Category: Acorns Network News

World Autism Day 2020

This year’s World Autism Day comes at a time of uncertainty for many.  Today, more than ever, we are reminded of the importance of community.  The Autism Community Research Network @ Southampton (ACoRNS) would like to pay tribute to our early years, primary, secondary, FE and residential setting partners, all of the education practitioners we […]

ACoRNS partner, Hill House, receives ‘Outstanding’ Ofsted results

Our congratulations go to ACoRNS partner, Hill House, for the tremendous ‘Outstanding’ results they have received from Ofsted! Hill House’s partnership with ACoRNS is mentioned in their Ofsted report, noting that ‘they seek advice from beyond the school to support their work, liaising with other local experts and carrying out research through their link with […]

ACoRNS contributes to Parliamentary briefing on Autism

The Parliamentary Office of Science and Technology (POST) has issued a briefing on Autism to which ACoRNS members contributed. The briefing provides a wide-ranging overview of the current policy state-of-play for autistic children, young people and their families and the issues that they face. The Education section highlights the continuing barriers faced by many families […]

ACoRNS invited to new Sussex network

Sarah Parsons, on behalf of the ACoRNS team, was invited to the University of Chichester on January 21st 2020 to talk about ACoRNS with a new research-practice network being established in West Sussex. The Pan-Sussex Autism Schools Network (PSASN) is connecting with the Pan-London Autism Schools Network-Research (PLASN-R), of which Sarah was a founding member. […]

ACoRNS included in the AET’s Good Practice Guide

The work of ACoRNS has been recognised in the Autism Education Trust’s recently published Good Autism Practice Guidance. AET says the guides: ‘… present the evidence for, and define and illustrate, eight principles of good autism practice to help education practitioners understand autism and develop effective provision in early years, schools and post 16 settings.’ […]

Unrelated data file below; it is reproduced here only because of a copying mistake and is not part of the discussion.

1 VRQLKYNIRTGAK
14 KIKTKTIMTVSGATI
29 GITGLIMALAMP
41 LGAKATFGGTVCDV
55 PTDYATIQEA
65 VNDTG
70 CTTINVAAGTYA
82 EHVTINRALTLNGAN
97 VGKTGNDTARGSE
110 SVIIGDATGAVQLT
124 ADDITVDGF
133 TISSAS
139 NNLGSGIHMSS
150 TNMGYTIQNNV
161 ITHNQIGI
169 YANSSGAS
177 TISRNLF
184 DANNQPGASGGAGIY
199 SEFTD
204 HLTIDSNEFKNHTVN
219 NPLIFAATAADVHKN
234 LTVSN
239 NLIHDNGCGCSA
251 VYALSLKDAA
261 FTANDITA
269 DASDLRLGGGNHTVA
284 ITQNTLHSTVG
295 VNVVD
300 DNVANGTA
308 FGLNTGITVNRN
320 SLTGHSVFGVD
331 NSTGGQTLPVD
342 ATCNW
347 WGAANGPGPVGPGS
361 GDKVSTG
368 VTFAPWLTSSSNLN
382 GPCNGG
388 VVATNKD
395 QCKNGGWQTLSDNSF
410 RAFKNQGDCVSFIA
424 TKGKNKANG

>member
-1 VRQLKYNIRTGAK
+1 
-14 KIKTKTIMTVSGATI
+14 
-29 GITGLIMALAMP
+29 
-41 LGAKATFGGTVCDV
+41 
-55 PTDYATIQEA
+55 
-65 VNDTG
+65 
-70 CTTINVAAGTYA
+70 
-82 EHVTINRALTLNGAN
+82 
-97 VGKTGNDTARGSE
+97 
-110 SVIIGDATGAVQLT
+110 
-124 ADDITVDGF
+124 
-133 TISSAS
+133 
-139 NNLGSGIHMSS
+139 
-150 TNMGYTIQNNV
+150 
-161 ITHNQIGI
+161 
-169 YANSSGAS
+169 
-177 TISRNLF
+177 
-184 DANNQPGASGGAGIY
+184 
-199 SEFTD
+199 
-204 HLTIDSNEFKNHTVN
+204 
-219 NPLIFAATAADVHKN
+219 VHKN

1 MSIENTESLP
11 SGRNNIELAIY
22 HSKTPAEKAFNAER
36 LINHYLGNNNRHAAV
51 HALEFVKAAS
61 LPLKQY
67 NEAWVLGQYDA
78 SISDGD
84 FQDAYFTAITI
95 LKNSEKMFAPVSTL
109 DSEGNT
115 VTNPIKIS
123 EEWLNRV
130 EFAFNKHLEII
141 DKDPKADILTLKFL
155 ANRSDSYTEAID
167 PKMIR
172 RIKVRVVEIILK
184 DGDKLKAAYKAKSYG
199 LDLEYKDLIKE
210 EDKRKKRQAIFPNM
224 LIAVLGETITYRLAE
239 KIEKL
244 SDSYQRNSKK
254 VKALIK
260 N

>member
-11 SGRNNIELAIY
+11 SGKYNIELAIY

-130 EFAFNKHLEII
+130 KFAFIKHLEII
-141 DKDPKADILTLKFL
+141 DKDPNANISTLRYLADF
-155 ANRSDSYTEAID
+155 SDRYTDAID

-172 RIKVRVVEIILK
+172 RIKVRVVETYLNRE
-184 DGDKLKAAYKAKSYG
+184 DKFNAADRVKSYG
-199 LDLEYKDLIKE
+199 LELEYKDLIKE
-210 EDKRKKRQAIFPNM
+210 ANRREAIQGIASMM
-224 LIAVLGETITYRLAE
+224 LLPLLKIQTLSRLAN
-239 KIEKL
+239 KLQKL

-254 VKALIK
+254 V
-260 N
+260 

‘Keys to engagement’ paper published

Congratulations to former ACoRNS Doctoral student Chantelle Zilli whose paper has been accepted for publication in the prestigious British Journal of Educational Psychology.  The paper presents a case study where autistic pupils and staff members’ views were sought about everyday decision-making at school. There are some very powerful insights provided about how children can feel […]

Second ESRC Festival of Social Science for ACoRNS

The ACoRNS team was delighted to share our work again with the local community at our second ESRC Festival of Social Science event on November 7th 2019. Hilra Vinha and her wonderful students Martine and Poppy from Richard Taunton College hosted the event and made us all very welcome. Over 60 friends and colleagues from […]

ACoRNS student wins Impact prize for project

The ACoRNS team is delighted that Amber Warren (BSc Hons Education and Psychology) has been awarded ‘highly commended’ in the University’s Social Impact Lab Undergraduate Dissertation Prize. Amber was shortlisted from over 30 submissions across Faculties for her project entitled ‘Exploring Transitions and Resourced Provision for Children with Autism in a Mainstream School: Pupil and […]

ACoRNS paper published in Good Autism Practice

The ACoRNS participatory model

A paper that promotes the ACoRNS participatory model of research and practice has been published in Good Autism Practice. Targeted at those who work or live with people on the autism spectrum, the journal ‘encourages good and innovative practice in supporting children and adults with autism and Asperger’s syndrome’. Written by Sarah Parsons and Hanna […]

Aviary Nursery at the Froebel Trust conference

Kathryn Ivil from Aviary Nursery and Sarah Parsons were invited to present at the Froebel Trust annual conference at the University of Roehampton on March 2nd 2019. Sarah and Kathryn talked about their Froebel Trust funded project that explored the views and experiences of young autistic children as they prepare for transition to primary school. […]

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